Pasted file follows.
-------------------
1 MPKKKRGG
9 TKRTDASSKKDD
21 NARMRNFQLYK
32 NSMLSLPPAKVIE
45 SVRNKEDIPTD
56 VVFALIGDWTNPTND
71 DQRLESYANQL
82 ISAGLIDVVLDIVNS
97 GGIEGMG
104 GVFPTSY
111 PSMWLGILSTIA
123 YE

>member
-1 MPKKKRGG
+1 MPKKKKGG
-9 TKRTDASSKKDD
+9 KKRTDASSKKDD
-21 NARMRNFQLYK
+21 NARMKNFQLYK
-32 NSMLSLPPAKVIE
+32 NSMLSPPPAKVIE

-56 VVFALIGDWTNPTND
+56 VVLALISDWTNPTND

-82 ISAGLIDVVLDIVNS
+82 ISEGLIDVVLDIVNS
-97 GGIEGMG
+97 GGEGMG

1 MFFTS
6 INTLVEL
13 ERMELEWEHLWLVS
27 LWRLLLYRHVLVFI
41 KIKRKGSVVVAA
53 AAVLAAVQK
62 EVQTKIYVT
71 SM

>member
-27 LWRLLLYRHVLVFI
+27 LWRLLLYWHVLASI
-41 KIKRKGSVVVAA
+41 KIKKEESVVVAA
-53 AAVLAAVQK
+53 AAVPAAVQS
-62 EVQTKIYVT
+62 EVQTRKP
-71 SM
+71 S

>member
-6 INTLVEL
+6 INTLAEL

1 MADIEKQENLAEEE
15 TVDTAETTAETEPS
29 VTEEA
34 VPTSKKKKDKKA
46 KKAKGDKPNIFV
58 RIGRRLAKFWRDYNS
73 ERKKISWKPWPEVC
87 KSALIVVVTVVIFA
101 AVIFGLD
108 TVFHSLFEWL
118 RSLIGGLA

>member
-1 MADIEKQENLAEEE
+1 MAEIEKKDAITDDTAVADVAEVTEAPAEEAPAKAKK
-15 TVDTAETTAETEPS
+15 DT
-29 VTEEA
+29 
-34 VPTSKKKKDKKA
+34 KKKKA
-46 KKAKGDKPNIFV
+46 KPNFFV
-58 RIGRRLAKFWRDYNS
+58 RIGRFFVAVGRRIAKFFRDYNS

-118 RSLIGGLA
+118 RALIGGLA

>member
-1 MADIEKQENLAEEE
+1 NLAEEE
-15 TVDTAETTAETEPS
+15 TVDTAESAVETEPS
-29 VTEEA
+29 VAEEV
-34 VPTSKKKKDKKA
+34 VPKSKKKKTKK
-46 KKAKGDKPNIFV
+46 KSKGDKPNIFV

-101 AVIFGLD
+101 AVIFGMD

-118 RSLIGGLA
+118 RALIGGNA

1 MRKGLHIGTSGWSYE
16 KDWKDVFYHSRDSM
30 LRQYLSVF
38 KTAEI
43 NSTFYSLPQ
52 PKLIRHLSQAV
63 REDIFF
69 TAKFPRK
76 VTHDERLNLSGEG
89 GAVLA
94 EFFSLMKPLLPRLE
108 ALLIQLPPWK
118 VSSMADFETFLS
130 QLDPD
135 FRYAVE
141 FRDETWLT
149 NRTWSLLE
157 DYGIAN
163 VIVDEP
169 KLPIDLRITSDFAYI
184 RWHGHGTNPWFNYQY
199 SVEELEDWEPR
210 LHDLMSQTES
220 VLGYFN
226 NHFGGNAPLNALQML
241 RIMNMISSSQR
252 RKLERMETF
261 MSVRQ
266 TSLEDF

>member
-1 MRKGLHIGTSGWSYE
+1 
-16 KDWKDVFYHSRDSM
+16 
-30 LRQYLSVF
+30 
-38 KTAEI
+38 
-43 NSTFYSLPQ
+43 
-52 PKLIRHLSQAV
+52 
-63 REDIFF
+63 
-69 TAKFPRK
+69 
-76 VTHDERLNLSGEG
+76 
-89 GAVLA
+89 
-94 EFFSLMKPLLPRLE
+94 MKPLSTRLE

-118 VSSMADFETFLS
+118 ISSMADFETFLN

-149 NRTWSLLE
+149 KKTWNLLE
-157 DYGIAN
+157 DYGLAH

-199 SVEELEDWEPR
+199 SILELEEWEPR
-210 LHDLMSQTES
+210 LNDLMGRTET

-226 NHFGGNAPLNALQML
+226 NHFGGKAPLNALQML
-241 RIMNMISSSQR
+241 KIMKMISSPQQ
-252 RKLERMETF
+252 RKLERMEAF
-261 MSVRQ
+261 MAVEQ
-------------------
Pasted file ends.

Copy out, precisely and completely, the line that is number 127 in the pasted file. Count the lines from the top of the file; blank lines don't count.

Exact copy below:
-38 KTAEI